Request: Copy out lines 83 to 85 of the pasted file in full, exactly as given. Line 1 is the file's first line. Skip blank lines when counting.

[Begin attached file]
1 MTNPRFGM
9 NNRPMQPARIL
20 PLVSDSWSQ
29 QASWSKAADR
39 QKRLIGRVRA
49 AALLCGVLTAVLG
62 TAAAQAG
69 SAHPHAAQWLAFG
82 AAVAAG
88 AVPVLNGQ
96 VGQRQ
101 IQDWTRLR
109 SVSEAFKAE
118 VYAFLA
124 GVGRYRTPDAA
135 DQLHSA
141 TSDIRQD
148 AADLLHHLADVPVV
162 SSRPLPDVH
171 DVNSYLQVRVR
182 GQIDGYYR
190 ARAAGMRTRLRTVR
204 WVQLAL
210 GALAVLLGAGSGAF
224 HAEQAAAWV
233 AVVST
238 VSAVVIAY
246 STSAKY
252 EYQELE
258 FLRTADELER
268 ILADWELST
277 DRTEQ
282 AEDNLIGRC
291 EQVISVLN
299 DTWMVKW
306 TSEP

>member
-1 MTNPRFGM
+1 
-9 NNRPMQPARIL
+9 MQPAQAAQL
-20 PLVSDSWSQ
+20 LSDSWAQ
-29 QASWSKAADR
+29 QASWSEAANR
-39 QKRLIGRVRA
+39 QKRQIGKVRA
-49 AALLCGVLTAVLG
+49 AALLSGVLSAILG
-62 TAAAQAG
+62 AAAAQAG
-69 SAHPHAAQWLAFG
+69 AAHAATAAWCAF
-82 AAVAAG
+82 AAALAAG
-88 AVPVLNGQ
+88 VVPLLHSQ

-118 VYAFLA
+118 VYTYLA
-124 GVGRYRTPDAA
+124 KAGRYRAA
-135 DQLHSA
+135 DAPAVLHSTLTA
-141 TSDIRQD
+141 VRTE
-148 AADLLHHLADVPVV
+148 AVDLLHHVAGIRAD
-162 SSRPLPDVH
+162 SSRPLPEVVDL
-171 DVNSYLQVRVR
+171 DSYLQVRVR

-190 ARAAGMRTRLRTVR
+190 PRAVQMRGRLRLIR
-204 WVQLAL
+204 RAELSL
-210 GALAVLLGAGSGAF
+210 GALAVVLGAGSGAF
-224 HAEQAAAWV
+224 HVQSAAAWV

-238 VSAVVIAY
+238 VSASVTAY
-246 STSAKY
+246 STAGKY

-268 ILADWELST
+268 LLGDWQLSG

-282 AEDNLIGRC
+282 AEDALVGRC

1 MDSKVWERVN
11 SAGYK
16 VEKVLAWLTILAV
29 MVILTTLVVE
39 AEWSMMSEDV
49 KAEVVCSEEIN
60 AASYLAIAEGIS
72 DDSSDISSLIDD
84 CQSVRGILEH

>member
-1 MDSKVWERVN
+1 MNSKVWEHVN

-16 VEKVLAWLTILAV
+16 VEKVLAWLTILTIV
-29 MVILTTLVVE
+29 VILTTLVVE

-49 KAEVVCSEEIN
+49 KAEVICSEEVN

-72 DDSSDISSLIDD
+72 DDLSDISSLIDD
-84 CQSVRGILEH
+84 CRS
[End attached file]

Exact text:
+246 STAGKY

-268 ILADWELST
+268 LLGDWQLSG